As I discussed with Karen by phone, I have done some additional
research and found some caselaw which supports a board of
elections decision to use a church basement or annex when there
are not other public facilities available (one in 1992 in Oklahoma,
10th circuit and one in New York state in 1969).
I still think it is a good idea to try to use buildings owned by the
town (or school district) whenever possible in order to avoid
discouraging voters and to avoid any challenges.
Best Wishes to all for a good Labor Day weekend. Kathy DeWolfe
On 31 Aug 00, at 10:12, Colchester TAX wrote:
> In Colchester we have outgrown our polling place, the Colchester Meeting
> House, in District 1-1. In order to accomodate the numbers for the
> Presidential Election I have worked out a plan with the church that is
> adjacent to our Meeting House place to use the parish hall which is much
> larger and has adequate parking for the primary and general election.
> Yesterday I received a call from the Secretary of State's office. They
> received a complaint that we are using a church. I was told that the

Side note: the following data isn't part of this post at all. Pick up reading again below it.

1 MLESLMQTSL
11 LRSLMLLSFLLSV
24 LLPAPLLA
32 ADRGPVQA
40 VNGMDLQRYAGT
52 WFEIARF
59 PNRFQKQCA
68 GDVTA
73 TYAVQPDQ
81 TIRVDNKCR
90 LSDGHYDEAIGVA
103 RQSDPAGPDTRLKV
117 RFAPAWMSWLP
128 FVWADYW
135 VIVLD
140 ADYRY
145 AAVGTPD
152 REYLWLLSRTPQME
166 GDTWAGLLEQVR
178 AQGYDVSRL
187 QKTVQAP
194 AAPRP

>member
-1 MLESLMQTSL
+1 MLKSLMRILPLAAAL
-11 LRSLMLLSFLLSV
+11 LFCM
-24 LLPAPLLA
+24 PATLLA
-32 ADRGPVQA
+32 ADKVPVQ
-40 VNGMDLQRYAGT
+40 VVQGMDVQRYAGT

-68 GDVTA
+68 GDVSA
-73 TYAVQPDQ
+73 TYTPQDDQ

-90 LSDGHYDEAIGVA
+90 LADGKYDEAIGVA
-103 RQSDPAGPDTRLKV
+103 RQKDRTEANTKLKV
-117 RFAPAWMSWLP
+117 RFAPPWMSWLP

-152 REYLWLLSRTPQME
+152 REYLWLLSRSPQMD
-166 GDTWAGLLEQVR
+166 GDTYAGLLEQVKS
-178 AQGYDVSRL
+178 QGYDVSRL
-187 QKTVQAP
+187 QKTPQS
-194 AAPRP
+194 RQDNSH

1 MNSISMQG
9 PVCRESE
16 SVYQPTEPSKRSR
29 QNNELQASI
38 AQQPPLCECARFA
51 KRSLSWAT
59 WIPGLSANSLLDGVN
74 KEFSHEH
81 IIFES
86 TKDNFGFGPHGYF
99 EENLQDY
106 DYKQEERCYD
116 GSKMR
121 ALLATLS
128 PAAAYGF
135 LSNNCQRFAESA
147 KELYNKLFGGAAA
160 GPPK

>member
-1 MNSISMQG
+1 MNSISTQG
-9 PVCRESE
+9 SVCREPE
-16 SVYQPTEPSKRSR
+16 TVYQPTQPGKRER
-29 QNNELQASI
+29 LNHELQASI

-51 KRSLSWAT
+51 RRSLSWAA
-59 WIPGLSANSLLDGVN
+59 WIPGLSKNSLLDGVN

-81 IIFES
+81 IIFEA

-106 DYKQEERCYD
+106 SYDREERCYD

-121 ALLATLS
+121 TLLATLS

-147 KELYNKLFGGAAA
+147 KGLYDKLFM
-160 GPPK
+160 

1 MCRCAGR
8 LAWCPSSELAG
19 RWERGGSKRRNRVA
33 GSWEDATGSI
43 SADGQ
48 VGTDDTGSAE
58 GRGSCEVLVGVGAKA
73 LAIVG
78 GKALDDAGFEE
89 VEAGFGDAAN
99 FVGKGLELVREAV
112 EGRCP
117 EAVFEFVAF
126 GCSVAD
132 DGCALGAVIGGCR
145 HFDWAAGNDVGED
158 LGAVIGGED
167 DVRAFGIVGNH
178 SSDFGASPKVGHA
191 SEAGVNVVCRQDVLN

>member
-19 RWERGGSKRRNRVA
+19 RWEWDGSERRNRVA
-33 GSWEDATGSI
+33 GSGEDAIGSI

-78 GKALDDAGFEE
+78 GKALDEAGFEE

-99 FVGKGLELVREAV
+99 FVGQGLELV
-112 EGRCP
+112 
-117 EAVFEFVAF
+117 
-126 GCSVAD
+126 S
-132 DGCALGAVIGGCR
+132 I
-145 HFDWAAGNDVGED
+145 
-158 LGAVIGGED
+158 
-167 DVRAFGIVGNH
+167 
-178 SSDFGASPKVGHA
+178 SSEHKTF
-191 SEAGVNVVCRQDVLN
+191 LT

> primary could still be held in the hall, as it has already been warned, but
> that I would have to move the November election to a diffierent site. Our
> only other option, the local school, is in session and is not available.
> My question is "Are there other communities out there that vote in
> buildings that are not owned by the municipality?"
> 17 V.S.A. Sec. 2502(a) states "Each polling place shall be located in a
> public place within the town."
> The church parish hall noted above hosts weekly AA meetings, the Girl and
> Boy Scouts and other nonsectarian groups. I feel it meets the criteria of a
> public place, but am looking for other opinions. My main concern is
> providing an adequate, safe place that can accomodate the numbers we will
> see in November, but want to do the right thing.
> Karen Richard